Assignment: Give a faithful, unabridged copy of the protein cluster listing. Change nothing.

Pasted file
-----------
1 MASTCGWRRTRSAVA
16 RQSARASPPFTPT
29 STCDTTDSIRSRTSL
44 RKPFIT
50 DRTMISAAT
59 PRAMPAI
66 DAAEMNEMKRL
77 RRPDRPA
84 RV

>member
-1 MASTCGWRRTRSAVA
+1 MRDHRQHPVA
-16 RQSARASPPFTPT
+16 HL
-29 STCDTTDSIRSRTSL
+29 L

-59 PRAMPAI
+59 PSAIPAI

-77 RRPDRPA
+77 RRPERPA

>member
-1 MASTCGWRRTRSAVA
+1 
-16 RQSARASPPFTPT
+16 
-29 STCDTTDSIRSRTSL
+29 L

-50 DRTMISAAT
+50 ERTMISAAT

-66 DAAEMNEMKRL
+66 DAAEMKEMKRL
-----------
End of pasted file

1 MASTCGWRRTRSAVA
16 RQSARASPPFTPT
29 STCDTTDSIRSRTSL
44 RKPFIT
50 DRTMISAAT
59 PRAMPAI
66 DAAEMNEMKRL
77 RRPDRPA
84 RV

>member
-1 MASTCGWRRTRSAVA
+1 MRDHRQHPVA
-16 RQSARASPPFTPT
+16 HL
-29 STCDTTDSIRSRTSL
+29 L

-59 PRAMPAI
+59 PSAIPAI

-77 RRPDRPA
+77 RRPERPA

>member
-1 MASTCGWRRTRSAVA
+1 
-16 RQSARASPPFTPT
+16 
-29 STCDTTDSIRSRTSL
+29 L

-50 DRTMISAAT
+50 ERTMISAAT

-66 DAAEMNEMKRL
+66 DAAEMKEMKRL